Vernor Vinge: A Deepness in the Sky.
Walter John Williams: Aristoi.
Eric Drexler: Engines of Creation.
Linda Nagata: Tech Heaven.
Greg Egan: Distress.
Jack Vance: Anything.
The Baileys wrote:
> While I've been impressed by the host of authors that have attempted to
> extrapolate current trends in science in technology to write books couched
> in science fiction, I've noticed a paucity of books that attempt to
> extrapolate on social systems.
Why? Because social systems are the product of human emotions, and you have to understand something to alter it properly. The only SF author I know of who's displayed even the beginning of that understanding is Greg Egan... and his only flirtation with true altered emotions (that I've read) was in _Quarantine_. I suppose you could call the "true Ensemble" a novel social system, which it is, but it's displayed only in passing.
> Many great "hard" science fiction novels
Wouldn't help if they were. All three disciplines, like psychology, are
"soft" sciences, and you can't build a book around them. You'd need a
grounding in game theory, evolutionary psychology, neurology (especially
brain-damage cases) and cognitive science.
> appear to be set in a far future with social systems that are essentially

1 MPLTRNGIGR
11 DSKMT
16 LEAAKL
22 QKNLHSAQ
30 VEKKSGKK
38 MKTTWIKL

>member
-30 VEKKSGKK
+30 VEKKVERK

> the same as the ones we see today or have seen in the past. I suspect this
> is a product of most good "hard" science fiction writers not being extremely
> versed in sociology, economics, and political science.
Wouldn't help if they were. All three disciplines, like psychology, are "soft" sciences, and you can't build a book around them. You'd need a grounding in game theory, evolutionary psychology, neurology (especially brain-damage cases) and cognitive science.
> Anyone know of
> examples of writing that attempt to extrapolate both the science and the
> technology along with their effects on society to produce novel and
> innovative social systems?
Problem is, there hasn't been a really innovative social system that I know of in the entire twentieth century; people still fall into the same old patterns, creating hierarchies and pecking orders. The only thing that will really alter that is neurohacking or intelligence enhancement of one kind or another; *maybe* collaborative filtering (or similar computational coordination) would do it.
Most of the pieces listed above show the culture only in passing. Only _Deepness_ and _Aristoi_ show deliberately created, fully visualized, and wholly new and different cultures intrinsically based on advanced technology.
-- firstname.lastname@example.org Eliezer S. Yudkowsky http://pobox.com/~sentience/AI_design.temp.html http://pobox.com/~sentience/singul_arity.html Disclaimer: Unless otherwise specified, I'm not telling you everything I think I know.